With Manny Pacquiao's victory over Miguel Cotto a couple weeks ago, he's now captured a piece of a world title ranging from 112 pounds up to 145. That encompasses seven titles over 33 pounds. And as much as it's obvious that he would've defeated Cotto at 147, the fact is he beat him at 145.

Pacquiao's sensational victory to capture the WBO welterweight title has sparked debate regarding what fighters have made the most impressive jump in weight among boxers who have competed in the modern era. Pacquiao has been given his just due in this space since beating Cotto. However, the jump from 106 to let's say 147 since Pacquiao will most likely fight against a welterweight not constrained to come in at 145 in the future – is not the most impressive feat in boxing when it comes to fighters moving up in weight in the eyes of this observer.

That distinction belongs to former light heavyweight/heavyweight champ and all-time great Michael Spinks.

Before making the case for Spinks, the argument that suggests he only jumped two weight divisions and is automatically rejected because Pacquiao won seven titles, De La Hoya won six,  Sugar Ray Leonard and Floyd Mayweather won five is ridiculous. Everyone who follows boxing knows how there's a weight class every 5/7 pounds from straw-weight up to junior middleweight. Roberto Duran and Shane Mosley skipped junior welterweight and jumped from lightweight to welterweight. So it can be argued that Mosley could've won four titles and Duran five. And Duran beat an all-time great and the best welterweight on the planet to capture the welterweight title.

Moving up in weight is a barometer of greatness, but acquiring titles every five or so pounds is semantics in some ways and isn't the be-all end-all. And that's not taking anything from Pacquiao, Duran, Leonard, Mosley and Mayweather. But Spinks has some arguments that support his claim that most overlook because he wasn't flashy or as exciting as Leonard and Pacquiao. Although he was every bit as complete and versatile of a fighter as the afore mentioned.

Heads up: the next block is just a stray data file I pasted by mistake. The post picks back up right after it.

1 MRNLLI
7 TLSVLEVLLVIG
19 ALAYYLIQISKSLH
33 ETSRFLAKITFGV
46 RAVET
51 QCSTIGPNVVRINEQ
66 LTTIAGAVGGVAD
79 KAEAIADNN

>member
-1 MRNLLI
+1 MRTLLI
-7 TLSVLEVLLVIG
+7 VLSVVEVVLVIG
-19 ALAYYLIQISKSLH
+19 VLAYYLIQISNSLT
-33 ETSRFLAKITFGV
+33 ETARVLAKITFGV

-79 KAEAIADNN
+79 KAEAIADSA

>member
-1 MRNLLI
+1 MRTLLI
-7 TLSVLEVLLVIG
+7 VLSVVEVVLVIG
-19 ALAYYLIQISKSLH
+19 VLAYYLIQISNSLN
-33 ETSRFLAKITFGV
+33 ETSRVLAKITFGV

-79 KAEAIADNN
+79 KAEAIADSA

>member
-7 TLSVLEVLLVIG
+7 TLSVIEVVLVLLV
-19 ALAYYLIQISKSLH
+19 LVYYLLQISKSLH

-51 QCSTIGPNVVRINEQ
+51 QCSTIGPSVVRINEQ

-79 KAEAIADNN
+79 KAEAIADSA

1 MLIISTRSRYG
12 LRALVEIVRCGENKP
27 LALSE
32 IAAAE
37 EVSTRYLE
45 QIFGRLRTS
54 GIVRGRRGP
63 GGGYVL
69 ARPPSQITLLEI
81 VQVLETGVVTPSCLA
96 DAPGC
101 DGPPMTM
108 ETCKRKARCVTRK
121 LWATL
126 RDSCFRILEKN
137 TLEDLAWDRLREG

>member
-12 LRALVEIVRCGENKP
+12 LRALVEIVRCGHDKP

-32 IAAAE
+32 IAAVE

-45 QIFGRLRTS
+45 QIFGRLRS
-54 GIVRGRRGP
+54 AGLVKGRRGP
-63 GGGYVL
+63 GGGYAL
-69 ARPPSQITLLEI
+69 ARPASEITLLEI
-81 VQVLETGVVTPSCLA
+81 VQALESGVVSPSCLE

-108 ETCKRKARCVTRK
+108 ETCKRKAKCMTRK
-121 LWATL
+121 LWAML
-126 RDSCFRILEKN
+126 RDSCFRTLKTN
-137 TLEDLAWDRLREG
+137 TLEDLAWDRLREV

The case for Michael Spinks begins with him weighing 165 pounds for his pro-debut on 4/16/77, and never weighing over 170 until 12/15/78. After winning the light heavyweight title at 173 3/4, Spinks made 10 successful defenses and unified it along the way. From 1977 through 1985 Spinks never faced an opponent who weighed more than 175 pounds. During his eight year tenure campaigning at 175, Larry Holmes was the WBC and IBF heavyweight champ and considered the best heavyweight in the world for the last seven of those years.

Heading into the fall of 1985 Larry Holmes made 20 consecutive defenses of the heavyweight title, trailing only Joe Louis's 25. At that time Holmes and Spinks were short on name challengers and decided they'd attempt to make boxing history using each other as the foil.

Holmes at 48-0 was looking to break Rocky Marciano's record of 49-0 – and Spinks would attempt to become the first reigning light heavyweight champ in history to dethrone the reigning heavyweight champ.